Biodegradable plastic market adds a new player in China
Air pollution grabs headlines in China, but a country of 1.35 billion with a growing middle class spending newfound disposable income on single-use disposable plastics is bound to have issues with solid waste as well.
Hoping to address those and tap into increasing regulation of plastics bags in the country, Jinhui Zhaolong High Technology Co. Ltd. offered details on its new 20,000 m.t./yr production line for a biodegradable plastic it’s positioning as a “green” replacement for traditional plastics in a range of products from shopping bags to mulch films. In addition to output, the company touted the production technology for the polybutyrate adipate terephthalate (PBAT), which it dubbed Ecoworld, saying it utilizes a one-step polymerization process.
Janice Li, VP Shanxi Jinhui Group, presented the news at a pre-Chinaplas 2014 press conference sponsored by show organizer, Adsale. Jinhui Zhaolong, which is a wholly owned subsidiary of Chinese coal interest, Shanxi Jinhui Energy Group, was created in 2012 in the Xiaoyi Economic Development Zone.
Jinhui Zhaolong says its initial investment gives it the largest capacity for PBAT in Asia. Globally, BASF is the dominant producer with its Ecoflex brand of PBAT materials. In February 2011, it expanded production of the biodegradable plastic at its Ludwigshafen, Germany facility, boosting output from 14,000 to 74,000 m.t./yr, as well as expanding capacity for its Ecovio material, which blends Ecoflex with polylactic acid (PLA). Elsewhere in Europe, Italy’s Novamont has PBAT production at its biorefinery in Terni, where it manufacturers its Origo-Bi material. That’s based on Eastman Chemical’s Eastar Bio copolyester, which Novamont acquired in September 2004. Started up in 2008, the Terni biorefinery has total annual production capacity of 80,000 m.t./yr for both its PBAT, trade name Origo Bi, and starch-based bioplastic, Mater-Bi.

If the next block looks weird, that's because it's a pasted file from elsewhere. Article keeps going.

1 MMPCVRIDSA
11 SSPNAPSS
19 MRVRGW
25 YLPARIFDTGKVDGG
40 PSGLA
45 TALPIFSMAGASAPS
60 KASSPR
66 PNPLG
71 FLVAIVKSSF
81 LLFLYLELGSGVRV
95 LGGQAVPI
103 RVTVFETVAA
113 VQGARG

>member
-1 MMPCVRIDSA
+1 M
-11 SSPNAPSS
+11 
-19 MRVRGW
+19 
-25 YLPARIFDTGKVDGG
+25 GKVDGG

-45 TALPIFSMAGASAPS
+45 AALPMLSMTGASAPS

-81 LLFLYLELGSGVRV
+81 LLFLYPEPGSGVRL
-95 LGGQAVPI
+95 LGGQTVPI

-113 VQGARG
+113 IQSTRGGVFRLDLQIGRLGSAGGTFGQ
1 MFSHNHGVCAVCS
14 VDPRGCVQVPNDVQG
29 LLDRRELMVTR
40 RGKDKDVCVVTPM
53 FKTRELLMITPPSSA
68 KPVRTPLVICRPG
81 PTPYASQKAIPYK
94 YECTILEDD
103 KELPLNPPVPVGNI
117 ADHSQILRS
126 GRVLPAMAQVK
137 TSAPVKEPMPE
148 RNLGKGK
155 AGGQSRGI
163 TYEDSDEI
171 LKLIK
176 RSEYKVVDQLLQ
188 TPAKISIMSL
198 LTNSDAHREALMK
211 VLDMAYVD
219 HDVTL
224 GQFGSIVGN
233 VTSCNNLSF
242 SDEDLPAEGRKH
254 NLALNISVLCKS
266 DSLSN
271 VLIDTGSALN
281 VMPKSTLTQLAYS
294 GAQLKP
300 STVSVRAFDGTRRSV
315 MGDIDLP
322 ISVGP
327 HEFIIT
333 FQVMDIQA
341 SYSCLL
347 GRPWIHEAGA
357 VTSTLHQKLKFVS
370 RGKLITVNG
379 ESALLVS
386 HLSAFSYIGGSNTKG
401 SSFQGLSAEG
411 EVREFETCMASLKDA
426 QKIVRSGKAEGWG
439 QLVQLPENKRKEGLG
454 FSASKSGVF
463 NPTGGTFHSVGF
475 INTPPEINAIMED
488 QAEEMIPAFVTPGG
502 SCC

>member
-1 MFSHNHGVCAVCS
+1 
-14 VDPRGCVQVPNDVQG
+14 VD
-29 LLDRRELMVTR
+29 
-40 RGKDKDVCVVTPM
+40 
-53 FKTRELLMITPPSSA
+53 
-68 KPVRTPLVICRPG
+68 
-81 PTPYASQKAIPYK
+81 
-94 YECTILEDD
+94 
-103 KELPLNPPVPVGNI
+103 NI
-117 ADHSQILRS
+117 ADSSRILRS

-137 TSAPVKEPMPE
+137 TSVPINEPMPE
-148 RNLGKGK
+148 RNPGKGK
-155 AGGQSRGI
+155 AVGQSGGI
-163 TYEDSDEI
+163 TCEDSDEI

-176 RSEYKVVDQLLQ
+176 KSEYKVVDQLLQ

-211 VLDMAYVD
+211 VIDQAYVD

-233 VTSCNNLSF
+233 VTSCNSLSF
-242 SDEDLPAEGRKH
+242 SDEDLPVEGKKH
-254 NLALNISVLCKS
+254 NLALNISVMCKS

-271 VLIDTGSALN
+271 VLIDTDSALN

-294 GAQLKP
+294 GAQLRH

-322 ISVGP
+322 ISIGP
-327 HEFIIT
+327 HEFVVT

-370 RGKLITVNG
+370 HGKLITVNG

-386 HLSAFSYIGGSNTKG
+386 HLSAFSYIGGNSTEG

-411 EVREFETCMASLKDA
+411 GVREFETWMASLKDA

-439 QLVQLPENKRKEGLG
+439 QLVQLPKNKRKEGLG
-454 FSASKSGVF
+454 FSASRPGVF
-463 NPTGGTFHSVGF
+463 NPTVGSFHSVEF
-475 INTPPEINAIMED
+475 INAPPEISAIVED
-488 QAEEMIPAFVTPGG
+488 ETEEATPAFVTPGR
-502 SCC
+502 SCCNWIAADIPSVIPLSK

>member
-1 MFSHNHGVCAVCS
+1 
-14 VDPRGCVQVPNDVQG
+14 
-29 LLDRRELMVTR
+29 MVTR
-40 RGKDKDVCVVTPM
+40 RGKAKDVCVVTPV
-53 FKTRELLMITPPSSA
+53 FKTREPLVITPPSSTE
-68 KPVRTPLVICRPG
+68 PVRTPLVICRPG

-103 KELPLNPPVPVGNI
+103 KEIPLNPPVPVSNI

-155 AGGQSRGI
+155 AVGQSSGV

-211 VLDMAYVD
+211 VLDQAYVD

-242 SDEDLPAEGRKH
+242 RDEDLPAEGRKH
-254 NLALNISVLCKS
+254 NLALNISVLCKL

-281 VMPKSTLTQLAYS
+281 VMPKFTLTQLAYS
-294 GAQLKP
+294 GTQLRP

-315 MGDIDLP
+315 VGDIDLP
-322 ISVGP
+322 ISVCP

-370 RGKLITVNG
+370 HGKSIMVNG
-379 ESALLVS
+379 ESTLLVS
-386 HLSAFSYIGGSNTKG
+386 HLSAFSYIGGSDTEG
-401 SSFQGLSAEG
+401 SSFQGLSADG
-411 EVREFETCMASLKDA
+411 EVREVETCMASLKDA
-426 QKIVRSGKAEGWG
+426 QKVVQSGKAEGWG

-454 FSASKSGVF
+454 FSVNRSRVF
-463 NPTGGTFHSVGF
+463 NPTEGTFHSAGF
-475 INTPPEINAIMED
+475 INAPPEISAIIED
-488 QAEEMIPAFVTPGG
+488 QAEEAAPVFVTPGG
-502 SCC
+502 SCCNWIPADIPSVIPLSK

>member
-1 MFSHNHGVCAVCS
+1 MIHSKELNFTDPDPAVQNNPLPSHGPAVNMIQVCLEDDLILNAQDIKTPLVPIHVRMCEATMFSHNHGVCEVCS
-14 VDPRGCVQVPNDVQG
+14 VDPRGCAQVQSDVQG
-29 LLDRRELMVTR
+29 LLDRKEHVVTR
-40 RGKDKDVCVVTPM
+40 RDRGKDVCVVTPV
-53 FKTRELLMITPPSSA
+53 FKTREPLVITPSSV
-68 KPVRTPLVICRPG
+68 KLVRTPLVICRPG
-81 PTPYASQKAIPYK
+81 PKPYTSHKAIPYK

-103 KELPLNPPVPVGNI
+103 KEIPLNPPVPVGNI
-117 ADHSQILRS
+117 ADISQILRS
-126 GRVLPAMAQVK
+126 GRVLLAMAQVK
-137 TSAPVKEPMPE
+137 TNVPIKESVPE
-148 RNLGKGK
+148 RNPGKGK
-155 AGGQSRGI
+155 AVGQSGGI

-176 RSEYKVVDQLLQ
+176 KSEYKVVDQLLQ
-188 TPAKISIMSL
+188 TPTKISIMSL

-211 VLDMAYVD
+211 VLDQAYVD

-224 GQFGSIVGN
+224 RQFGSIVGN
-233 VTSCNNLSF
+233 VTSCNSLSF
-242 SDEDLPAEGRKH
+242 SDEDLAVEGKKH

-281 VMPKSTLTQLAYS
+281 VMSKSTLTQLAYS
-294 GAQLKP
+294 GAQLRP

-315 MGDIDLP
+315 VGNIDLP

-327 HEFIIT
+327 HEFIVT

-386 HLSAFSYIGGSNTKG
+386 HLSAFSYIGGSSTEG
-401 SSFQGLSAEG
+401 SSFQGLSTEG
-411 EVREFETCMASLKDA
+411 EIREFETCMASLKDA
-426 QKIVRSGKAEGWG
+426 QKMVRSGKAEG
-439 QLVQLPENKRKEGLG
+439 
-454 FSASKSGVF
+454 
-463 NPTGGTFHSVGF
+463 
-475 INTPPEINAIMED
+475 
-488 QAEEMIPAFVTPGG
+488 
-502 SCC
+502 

Jinhui Zhaolong describes its Ecoworld PBAT as a terpolymer made from 1,4 butanediol, adipic acid and terephthalic acid. It touted its tear resistance and impact strength versus polyethylene, which it’s targeting in applications like mulch film and bags, saying it provides 120% and 130% of the tear resistance and impact strength, respectively, of PE.
The company said its material has been shown to decompose via microorganisms into carbon dioxide and water in 180 days, satisfying European Union EN13432 and U.S. ASTM 6400D biodegradability standards. In addition, it has completed Chinese and FDA food contact requirements. In terms of properties, Ecoworld’s blowmolding grade has a density of 1.26 g/cm3, with a melting point of 115 C.
Using starch and CO2 to create a better barrier
The company also promoted the development of what it called a “degradable composite” barrier material that’s based on polypropylene carbonate (PPC) and made in part from carbon dioxide. This development, was presented by Yuezhong Meng, a professor at Sun Yat-Sen University in Guangzhou.
Meng, who said he has more than 52 patents for the related technology, including three from the U.S., said the finished polymer is composed of about 40-50% carbon dioxide, with a one-step reaction utilized to create the polymer. Meng touted PPC’s oxygen barrier, water permeability, and cost, as compared to competitive barrier materials including PVDC and EVOH.
From a property standpoint, Meng compared the material to polypropylene, noting that it has a process temperature ranging from 170-250 C, with tensile strength of 24.2 (MPa) and elongation at break of 5.64%.
Novomer, Waltham, Mass., which bills itself as converting carbon dioxide into sustainable polymers and chemicals, also markets a PPC created by joining propylene oxide and carbon dioxide in the presence of a proprietary catalyst.